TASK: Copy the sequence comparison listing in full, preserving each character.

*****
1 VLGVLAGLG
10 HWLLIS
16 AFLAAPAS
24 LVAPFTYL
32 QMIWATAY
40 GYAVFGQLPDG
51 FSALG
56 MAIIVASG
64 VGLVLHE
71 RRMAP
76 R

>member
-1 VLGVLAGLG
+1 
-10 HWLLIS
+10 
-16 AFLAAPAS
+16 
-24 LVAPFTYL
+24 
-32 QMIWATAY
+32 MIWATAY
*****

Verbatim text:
1 VLGVLAGLG
10 HWLLIS
16 AFLAAPAS
24 LVAPFTYL
32 QMIWATAY
40 GYAVFGQLPDG
51 FSALG
56 MAIIVASG
64 VGLVLHE
71 RRMAP
76 R

>member
-1 VLGVLAGLG
+1 
-10 HWLLIS
+10 
-16 AFLAAPAS
+16 
-24 LVAPFTYL
+24 
-32 QMIWATAY
+32 MIWATAY